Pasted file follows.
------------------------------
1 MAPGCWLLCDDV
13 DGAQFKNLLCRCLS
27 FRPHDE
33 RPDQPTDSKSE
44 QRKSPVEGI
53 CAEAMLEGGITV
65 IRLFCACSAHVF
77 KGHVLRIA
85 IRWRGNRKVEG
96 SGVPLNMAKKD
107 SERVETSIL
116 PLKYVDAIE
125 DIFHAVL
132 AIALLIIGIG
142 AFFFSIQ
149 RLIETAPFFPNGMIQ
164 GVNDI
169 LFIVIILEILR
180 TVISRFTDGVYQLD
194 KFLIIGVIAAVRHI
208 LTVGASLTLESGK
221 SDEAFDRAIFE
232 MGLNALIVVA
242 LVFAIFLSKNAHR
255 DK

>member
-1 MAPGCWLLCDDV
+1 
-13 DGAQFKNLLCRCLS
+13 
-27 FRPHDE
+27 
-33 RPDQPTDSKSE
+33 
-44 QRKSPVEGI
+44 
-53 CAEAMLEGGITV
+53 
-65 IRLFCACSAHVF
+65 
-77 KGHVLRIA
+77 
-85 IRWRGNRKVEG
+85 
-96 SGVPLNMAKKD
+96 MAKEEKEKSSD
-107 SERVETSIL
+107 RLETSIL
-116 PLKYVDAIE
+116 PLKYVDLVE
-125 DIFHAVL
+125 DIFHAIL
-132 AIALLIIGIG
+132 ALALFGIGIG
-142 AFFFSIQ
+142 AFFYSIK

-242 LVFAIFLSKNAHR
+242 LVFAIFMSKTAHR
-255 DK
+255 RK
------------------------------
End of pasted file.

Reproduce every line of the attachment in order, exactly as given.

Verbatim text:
1 MAPGCWLLCDDV
13 DGAQFKNLLCRCLS
27 FRPHDE
33 RPDQPTDSKSE
44 QRKSPVEGI
53 CAEAMLEGGITV
65 IRLFCACSAHVF
77 KGHVLRIA
85 IRWRGNRKVEG
96 SGVPLNMAKKD
107 SERVETSIL
116 PLKYVDAIE
125 DIFHAVL
132 AIALLIIGIG
142 AFFFSIQ
149 RLIETAPFFPNGMIQ
164 GVNDI
169 LFIVIILEILR
180 TVISRFTDGVYQLD
194 KFLIIGVIAAVRHI
208 LTVGASLTLESGK
221 SDEAFDRAIFE
232 MGLNALIVVA
242 LVFAIFLSKNAHR
255 DK

>member
-1 MAPGCWLLCDDV
+1 
-13 DGAQFKNLLCRCLS
+13 
-27 FRPHDE
+27 
-33 RPDQPTDSKSE
+33 
-44 QRKSPVEGI
+44 
-53 CAEAMLEGGITV
+53 
-65 IRLFCACSAHVF
+65 
-77 KGHVLRIA
+77 
-85 IRWRGNRKVEG
+85 
-96 SGVPLNMAKKD
+96 MAKEEKEKSSD
-107 SERVETSIL
+107 RLETSIL
-116 PLKYVDAIE
+116 PLKYVDLVE
-125 DIFHAVL
+125 DIFHAIL
-132 AIALLIIGIG
+132 ALALFGIGIG
-142 AFFFSIQ
+142 AFFYSIK

-242 LVFAIFLSKNAHR
+242 LVFAIFMSKTAHR
-255 DK
+255 RK